Can we convene executive session to discuss renewal of staff and administrators?

If the board is negotiating individual contracts with the administrative staff then those negotiations must be held in public session. Labor negotiations with the classified and certified staff are held in public unless both sides decide to hold them in executive session (see ORS 192.660(3)) under ORS 192.660(2)(d).

If board members want to discuss an administrator or staff member with the superintendent and that discussion may involve non-renewal then it may be held in executive session under 192.660(2)(b) discipline/dismissal AND the board MUST notify that administrator or staff member of the discussion and the administrator or staff member has the right to require the discussion be held in public.

For almost all situations where the board is discussing an employee in executive session the only way to do so is under 192.660(2)(b), discipline/dismissal/complaints, and the employee must be notified of the discussion, and may require the meeting be held in public if they wish.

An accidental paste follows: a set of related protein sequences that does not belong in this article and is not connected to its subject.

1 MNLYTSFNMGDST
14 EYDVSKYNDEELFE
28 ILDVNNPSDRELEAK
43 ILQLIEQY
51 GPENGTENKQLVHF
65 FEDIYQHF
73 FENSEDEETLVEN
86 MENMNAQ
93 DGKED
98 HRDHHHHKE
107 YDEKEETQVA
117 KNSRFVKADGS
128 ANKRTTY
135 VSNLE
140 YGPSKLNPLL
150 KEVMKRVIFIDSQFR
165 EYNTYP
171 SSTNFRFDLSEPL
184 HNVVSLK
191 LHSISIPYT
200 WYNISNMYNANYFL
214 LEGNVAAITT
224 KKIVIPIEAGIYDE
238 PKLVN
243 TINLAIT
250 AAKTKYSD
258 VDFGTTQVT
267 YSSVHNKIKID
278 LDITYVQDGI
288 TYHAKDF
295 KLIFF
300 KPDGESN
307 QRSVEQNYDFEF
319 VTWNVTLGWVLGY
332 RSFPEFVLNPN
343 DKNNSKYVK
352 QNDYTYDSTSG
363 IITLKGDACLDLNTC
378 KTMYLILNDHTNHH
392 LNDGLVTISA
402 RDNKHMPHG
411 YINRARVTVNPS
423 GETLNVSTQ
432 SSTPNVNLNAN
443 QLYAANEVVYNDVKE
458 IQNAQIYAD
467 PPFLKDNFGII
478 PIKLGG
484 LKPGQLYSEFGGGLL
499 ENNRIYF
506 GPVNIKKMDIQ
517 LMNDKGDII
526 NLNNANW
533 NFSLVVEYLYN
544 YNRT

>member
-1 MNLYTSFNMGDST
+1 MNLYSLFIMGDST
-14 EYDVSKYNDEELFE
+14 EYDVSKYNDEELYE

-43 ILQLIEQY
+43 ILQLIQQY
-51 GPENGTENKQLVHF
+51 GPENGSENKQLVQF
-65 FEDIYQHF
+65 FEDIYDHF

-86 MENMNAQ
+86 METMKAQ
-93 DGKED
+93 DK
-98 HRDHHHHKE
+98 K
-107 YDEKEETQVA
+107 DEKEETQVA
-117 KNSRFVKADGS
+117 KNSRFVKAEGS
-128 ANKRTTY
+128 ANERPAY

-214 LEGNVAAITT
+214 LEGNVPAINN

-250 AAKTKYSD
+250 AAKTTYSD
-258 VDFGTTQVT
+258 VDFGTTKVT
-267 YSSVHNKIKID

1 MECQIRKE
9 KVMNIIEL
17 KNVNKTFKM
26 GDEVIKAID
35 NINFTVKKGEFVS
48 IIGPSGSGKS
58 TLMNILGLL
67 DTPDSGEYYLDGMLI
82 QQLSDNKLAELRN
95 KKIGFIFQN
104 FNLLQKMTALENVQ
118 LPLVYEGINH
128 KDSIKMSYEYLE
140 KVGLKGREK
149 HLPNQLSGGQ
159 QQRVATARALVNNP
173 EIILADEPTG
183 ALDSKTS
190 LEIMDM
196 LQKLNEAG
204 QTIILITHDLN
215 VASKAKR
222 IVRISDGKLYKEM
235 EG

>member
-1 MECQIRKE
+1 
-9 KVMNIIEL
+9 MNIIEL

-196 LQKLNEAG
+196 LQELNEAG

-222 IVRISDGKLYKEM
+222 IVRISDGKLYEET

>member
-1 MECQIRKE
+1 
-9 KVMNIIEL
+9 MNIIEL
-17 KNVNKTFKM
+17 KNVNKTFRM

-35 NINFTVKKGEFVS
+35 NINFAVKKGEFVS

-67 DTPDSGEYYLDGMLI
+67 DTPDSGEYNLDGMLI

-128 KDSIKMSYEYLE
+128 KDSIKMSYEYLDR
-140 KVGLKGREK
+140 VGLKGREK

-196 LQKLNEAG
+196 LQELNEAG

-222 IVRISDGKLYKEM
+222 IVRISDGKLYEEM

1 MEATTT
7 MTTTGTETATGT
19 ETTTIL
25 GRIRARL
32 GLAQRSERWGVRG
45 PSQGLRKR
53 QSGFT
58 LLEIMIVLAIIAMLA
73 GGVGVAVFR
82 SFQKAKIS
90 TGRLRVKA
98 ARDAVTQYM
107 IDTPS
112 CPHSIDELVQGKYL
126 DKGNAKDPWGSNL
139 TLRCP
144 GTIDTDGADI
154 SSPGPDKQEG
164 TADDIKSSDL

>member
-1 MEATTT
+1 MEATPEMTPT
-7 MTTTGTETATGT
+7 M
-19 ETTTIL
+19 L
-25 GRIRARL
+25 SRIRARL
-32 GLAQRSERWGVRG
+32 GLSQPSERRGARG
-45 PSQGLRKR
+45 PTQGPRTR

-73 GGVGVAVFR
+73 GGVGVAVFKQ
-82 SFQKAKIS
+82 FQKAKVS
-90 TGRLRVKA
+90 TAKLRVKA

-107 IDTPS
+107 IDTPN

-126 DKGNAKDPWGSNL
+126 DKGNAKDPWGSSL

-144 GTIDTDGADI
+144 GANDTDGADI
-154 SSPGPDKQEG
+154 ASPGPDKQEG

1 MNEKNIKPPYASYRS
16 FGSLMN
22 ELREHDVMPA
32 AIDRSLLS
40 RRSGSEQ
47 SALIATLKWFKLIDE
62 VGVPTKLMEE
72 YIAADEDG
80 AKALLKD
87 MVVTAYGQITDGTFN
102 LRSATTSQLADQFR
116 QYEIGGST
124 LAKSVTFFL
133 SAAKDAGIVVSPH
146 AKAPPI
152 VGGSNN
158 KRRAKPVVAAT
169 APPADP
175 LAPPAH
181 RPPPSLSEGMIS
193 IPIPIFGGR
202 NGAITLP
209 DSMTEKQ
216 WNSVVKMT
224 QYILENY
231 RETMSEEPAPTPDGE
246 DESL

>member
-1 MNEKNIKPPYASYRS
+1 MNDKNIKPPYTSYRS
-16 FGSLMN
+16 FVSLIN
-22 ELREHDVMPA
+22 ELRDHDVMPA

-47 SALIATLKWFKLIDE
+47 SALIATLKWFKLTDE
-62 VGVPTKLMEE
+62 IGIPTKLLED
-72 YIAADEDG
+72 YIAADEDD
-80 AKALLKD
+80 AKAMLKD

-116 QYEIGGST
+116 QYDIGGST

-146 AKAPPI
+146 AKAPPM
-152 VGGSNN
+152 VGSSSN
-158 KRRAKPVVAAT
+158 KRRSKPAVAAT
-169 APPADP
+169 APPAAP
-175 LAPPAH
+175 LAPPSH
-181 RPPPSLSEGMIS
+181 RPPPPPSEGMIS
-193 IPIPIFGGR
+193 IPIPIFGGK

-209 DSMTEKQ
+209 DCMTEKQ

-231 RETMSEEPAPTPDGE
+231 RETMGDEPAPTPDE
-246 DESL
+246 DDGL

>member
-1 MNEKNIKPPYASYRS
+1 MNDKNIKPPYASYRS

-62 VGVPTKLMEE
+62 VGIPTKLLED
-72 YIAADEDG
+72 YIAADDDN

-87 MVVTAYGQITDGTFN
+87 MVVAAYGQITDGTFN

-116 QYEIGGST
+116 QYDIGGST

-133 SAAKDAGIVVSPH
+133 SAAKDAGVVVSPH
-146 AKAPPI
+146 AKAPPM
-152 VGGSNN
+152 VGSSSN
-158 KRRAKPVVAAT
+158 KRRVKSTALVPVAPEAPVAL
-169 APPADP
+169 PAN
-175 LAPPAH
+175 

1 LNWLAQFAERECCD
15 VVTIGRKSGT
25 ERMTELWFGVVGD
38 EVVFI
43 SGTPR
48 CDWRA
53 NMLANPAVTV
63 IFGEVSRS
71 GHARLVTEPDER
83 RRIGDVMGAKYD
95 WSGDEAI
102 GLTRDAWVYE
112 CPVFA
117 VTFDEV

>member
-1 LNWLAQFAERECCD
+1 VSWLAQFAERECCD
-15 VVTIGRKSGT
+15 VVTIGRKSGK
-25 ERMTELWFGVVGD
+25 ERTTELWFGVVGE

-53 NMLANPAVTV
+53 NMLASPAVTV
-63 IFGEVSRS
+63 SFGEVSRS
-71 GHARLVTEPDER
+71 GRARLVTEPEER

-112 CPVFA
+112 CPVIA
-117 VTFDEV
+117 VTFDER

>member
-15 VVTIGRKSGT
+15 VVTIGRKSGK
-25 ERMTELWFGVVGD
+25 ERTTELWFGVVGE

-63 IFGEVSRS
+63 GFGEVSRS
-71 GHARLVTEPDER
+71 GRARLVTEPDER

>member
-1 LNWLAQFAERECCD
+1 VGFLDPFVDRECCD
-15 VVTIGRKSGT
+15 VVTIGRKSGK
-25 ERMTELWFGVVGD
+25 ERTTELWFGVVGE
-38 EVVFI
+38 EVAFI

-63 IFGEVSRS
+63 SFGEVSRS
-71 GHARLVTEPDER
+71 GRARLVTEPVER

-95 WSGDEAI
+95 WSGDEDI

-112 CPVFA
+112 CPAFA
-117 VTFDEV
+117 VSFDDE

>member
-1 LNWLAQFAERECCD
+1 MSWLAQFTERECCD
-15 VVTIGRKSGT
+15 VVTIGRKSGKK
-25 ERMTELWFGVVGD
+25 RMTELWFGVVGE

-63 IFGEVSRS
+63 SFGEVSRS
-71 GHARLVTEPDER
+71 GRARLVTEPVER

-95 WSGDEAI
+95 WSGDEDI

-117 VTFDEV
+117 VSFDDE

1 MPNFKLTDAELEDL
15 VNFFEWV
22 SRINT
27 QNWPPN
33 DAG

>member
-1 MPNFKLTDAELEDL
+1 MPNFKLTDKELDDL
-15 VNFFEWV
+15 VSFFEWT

If there is no issue of discipline/dismissal or complaints against the employee then the board has no reason to be discussing the employee at all. The superintendent recommends the renewal or non-renewal of staff members and that recommendation is voted on by the board in public. Oregon does not allow executive session for general 'personnel' discussions.

This is a question many boards raise at this time of year just before the statutory March 15th deadline for notification of non-renewal. The boards would like to discuss individual members of the staff 'in general' in executive session without the person there and without notifying the employee. For most situations this cannot be done legally. Some boards claim the 'exempt public records' exemption 192.660(2)(f) and others will claim 192.660(2)(h) if they have their attorney present. There may be some very narrow special situations where one of these two may apply, check with your attorney if you think your situation might be one of those.

For more information, see: Renewal of Contracts

*This Ask Betsy was originally posted 3/11/08*

For more information on this question, Ask Betsy's Team.